The shoot and seed K content was significantly higher in treatments inoculated with KM8-1 (0.78%) and KM-1 (0.65%) in summer and with KM8-1 (0.83%) and KM-3 (0.59%) in shoot and seed, respectively during kharif (Fig 2) over control. Similarly, inoculation of KSB improved K content of shoot (4.9-27.8%, 1.4-13.7%) and seed (4.0-30.0%, 2.1-25.5%) during summer 2019 and kharif 2019, respectively, over control. Similarly, inoculation of ZSB improved Zn content of shoot (2.0-27.8%, 5.2-25.4%) during summer 2019 and kharif 2019, respectively, over control.
While inoculation with KSB improved pod yield by 2.2-39.6% and 2.2-24.1% during summer 2019 and kharif 2019, respectively, over control, it was 1.3-37.1% and 0.7-25.1% during summer 2019 and kharif 2019, respectively, over control for ZSB.
Different KSB isolates inoculated on groundnut have been reported to improve germination, number of pods/plant and plant biomass (Verma et al., 2016). Similar results were obtained in the present study. Sunflower inoculated with KSB (KSBR-41 isolate) significantly increased test weight, seed yield and potassium content (Kammar et al., 2016). Soil rhizospheric bacteria can transform soil unavailable K to the plant available forms, which is brought by different bacterial species like Bacillus mucilaginosus, Burkholderia, Acinetobacter sp., Pseudomonas sp., Arthrobacter sp., Enterobacter hormaechei, Burkholderia, etc. (Meena et al. 2016).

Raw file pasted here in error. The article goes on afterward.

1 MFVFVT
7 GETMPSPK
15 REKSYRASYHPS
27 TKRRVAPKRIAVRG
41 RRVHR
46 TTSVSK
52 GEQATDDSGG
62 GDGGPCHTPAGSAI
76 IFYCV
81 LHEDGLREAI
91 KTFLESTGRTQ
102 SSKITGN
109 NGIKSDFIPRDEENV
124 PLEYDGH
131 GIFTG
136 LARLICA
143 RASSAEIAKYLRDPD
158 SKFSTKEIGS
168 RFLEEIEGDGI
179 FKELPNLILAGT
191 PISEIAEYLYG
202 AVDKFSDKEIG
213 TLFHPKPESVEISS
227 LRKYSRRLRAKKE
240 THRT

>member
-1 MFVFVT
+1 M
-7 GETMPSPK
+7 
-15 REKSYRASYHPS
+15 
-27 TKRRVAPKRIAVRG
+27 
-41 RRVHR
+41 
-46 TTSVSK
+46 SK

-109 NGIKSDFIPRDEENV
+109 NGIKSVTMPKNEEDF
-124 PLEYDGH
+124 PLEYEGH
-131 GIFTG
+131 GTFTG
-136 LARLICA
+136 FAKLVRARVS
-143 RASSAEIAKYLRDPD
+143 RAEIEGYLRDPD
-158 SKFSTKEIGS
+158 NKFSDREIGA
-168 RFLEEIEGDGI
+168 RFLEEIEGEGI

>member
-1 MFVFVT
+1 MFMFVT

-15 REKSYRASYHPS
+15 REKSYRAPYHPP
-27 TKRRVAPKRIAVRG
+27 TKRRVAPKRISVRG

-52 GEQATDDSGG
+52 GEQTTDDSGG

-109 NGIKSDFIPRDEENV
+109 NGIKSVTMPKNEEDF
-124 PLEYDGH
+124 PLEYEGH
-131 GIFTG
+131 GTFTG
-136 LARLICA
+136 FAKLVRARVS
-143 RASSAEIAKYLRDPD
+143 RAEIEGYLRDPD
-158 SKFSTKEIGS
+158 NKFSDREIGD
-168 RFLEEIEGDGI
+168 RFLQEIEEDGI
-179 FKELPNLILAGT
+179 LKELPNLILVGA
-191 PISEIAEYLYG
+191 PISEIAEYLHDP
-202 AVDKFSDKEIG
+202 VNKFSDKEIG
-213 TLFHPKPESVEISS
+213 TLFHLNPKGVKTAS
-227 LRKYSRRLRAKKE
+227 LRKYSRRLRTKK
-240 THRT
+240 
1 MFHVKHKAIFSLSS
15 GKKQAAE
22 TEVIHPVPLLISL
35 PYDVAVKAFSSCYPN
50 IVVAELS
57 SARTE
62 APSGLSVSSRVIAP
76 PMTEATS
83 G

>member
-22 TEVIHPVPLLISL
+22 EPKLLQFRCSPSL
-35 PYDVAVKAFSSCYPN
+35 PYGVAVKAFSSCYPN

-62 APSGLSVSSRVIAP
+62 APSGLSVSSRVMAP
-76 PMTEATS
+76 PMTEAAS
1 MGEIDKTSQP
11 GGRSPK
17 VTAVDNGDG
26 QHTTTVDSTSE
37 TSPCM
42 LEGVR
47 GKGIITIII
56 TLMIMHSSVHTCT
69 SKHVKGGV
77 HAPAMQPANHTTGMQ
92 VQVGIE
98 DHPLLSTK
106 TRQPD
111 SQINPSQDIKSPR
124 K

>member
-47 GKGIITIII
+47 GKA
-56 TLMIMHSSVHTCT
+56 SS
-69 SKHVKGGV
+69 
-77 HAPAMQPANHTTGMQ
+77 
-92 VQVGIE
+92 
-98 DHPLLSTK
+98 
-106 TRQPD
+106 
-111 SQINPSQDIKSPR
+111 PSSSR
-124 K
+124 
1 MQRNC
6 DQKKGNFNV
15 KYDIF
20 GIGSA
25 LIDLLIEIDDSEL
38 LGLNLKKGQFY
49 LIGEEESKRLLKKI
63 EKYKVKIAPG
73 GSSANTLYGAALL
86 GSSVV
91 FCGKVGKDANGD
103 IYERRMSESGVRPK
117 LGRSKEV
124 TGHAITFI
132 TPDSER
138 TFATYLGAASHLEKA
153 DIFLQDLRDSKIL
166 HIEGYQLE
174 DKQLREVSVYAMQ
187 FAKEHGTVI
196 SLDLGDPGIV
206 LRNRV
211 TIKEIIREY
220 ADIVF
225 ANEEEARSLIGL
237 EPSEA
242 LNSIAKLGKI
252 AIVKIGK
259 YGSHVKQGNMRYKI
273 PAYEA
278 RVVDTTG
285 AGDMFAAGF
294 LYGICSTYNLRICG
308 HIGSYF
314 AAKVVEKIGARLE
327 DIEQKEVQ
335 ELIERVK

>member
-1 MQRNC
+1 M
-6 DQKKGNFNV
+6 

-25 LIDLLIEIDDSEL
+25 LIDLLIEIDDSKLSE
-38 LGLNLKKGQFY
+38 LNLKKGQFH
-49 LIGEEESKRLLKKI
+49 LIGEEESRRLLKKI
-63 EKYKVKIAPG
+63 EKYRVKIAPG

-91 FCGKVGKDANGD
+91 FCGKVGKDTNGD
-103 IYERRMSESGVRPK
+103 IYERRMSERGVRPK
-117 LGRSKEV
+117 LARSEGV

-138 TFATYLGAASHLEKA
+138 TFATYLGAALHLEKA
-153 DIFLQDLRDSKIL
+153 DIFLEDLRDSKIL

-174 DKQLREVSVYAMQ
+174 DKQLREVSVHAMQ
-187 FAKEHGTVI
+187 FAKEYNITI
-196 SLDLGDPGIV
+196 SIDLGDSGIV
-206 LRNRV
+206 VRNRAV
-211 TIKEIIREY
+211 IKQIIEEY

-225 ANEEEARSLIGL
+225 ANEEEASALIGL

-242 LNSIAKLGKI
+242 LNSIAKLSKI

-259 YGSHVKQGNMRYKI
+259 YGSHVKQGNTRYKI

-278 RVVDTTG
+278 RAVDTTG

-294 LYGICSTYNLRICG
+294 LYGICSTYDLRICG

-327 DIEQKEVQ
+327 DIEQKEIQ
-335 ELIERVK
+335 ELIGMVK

Increased mobilization of zinc by Zn-solubilizing Bacillus aryabhattai in wheat and soybean was reported (Ramesh et al., 2014). About 7-12% enhanced zinc translocation in wheat grains by strains of Serratia sp., Bacillus sp., Pseudomonas sp., as compared to chemical zinc supplementation, along with yield enhancement was reportedearlier (Lefèvre et al., 2014). A study conducted by Raut et al., (2019) found that application of 100% recommended dose of Zn through Zinc sulphate @ 20 kg ha-1 along with 5% ZSB as seed treatment at sowing and through drenching at 30 DAS along with 100% recommended dose of nutrients to summer groundnut improved zinc use efficiency and yield parameters. Therefore, the groundnut growth improvement due to inoculation of Zn- and K- solubilizing bacteria, in the present study, can be attributed to significant quantity of Zn-and K- solubilization.